Newly appointed administrator Richard Colley spruiks City of Canterbury Bankstown

11-07-2018 by admin

Premier Mike Baird, Minister for Local Government, Paul Toole, and Deputy Premier Troy Grant, announce the amalgamations last Thursday. Photo: Janie BarrettThe new head of what is now the state’s most populous council area has spruiked the benefits of mergers, as Premier Mike Baird continues to be dogged by accusations that he has savaged local democracy.

Four days after the Premier sacked nearly 400 councillors from more than 40 councils, the administrator appointed to run the new City of Canterbury Bankstown says the merger process has gone smoothly and services have improved for residents.

Mr Richard Colley, a former general manager of Bankstown Council and past administrator of the sacked Wollongong Council, said residents could now return library books, pay their rates and submit development applications in either of the former council areas.

“This council of Canterbury Bankstown is basically the same size as Tasmania and so the implementation of bringing these two organisations together is going to take a fair bit of time,” Mr Colley said at a press conference, held in front of banners promoting the “new city” of more than 350,000 people, on Monday.

“At the moment I was going to say it’s business as usual but in fact already after three days I would suggest to you that there are improvements.”

Mr Colley said he had no plans to put the brakes on development in the area.

“We will assess any development application with the same rigour that both councils have always done and based on the staff recommendations I will be making the final recommendation/resolution,” he said.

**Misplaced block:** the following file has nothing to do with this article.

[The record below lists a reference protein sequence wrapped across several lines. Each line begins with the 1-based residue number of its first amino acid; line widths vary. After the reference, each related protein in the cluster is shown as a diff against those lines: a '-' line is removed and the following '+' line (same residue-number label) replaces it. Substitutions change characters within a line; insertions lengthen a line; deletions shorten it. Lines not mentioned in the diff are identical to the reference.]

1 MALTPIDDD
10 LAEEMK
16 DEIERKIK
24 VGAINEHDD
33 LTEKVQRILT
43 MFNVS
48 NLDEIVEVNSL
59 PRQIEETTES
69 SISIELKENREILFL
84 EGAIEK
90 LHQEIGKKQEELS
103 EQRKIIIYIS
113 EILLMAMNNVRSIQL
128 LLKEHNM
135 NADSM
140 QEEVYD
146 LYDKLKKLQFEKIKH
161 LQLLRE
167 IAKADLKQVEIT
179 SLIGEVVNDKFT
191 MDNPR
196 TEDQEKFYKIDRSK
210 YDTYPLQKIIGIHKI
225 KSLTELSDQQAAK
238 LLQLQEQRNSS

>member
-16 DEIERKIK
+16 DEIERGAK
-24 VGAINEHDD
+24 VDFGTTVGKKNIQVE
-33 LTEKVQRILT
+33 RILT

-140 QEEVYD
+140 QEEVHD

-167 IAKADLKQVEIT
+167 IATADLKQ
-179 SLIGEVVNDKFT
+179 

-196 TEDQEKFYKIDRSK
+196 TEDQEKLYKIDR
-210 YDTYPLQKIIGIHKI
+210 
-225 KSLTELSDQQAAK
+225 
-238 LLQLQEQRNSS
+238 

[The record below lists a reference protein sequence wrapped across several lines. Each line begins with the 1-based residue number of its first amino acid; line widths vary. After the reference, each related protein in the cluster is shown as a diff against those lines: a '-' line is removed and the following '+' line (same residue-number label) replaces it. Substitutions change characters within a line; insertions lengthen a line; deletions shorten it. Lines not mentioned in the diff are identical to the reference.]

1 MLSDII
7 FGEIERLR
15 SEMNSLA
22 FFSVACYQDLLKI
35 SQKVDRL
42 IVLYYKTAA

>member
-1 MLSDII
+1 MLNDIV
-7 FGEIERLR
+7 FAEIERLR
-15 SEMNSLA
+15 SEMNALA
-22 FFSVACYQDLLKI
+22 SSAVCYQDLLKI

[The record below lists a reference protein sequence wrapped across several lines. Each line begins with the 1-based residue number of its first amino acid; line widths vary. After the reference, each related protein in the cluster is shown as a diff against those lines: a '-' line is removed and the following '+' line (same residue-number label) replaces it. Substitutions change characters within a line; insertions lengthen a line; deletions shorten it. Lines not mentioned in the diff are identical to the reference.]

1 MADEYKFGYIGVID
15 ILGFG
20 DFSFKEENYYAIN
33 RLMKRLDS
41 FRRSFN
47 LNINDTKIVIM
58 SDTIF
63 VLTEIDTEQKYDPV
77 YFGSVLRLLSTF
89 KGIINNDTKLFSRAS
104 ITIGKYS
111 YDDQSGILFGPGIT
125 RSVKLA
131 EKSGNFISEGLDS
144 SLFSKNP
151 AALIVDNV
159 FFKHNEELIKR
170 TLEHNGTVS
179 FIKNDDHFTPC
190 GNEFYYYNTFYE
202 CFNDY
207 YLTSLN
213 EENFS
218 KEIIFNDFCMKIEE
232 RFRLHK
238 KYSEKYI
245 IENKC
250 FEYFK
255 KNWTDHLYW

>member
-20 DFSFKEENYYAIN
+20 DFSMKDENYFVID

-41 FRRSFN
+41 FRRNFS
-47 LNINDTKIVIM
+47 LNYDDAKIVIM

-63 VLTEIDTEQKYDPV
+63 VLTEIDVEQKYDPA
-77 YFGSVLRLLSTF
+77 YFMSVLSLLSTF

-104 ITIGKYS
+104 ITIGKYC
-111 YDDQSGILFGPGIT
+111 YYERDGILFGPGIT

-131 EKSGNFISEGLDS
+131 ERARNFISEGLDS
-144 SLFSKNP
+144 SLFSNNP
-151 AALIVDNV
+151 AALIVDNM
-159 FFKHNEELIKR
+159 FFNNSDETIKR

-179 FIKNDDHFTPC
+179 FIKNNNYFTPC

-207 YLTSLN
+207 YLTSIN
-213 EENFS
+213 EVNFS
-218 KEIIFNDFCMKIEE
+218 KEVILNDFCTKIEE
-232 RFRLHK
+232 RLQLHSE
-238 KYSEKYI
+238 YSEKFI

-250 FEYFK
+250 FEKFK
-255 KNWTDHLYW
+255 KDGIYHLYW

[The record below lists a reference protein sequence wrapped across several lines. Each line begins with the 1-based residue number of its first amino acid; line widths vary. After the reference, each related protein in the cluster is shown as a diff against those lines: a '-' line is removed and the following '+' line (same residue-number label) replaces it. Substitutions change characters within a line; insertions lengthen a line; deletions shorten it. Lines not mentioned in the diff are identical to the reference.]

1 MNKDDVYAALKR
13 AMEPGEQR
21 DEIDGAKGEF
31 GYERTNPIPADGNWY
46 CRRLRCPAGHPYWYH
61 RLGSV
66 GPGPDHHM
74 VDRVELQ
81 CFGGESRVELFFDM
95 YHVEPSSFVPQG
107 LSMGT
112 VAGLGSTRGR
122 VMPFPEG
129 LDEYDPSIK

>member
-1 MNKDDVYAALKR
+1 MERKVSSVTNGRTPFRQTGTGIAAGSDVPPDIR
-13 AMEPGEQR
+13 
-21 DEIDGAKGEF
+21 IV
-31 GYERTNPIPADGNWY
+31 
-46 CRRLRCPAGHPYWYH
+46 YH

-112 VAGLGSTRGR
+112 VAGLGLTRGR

Mr Colley’s comments come as the state government cops criticism for sacking councillors and appointing unelected administrators to run 19 new councils until the next local government elections in September 2017. The administrators’ role will be the same as that of elected councillors.

New councils will have an implementation council, probably made up of the mayors and deputy mayors, and local representative committees will also be established with former councillors as likely members.

The former mayor of Bankstown, Khal Asfour, and of Canterbury, Brian Robson, respectively labelled the sacking of the councils as a “sad day for democracy” and a sign that “democracy is now dead in NSW”.

Premier Baird has brushed off the claims saying “people have us here to make decisions” and that the amalgamations are in the long-term interests of every rate-payer in the state.

The government also plans to force nine more council mergers pending the outcome of legal action.

Mr Colley said the merger process had been unproblematic and it was “business as usual” for the maintenance of council roads, footpaths, parks and sporting fields.

“I’m probably the most apolitical person you can find,” he said.

Many of the dismissed councillors across the state have been instructed to this week return their laptops, phones and other council property, while others have been given the option of purchasing the equipment.

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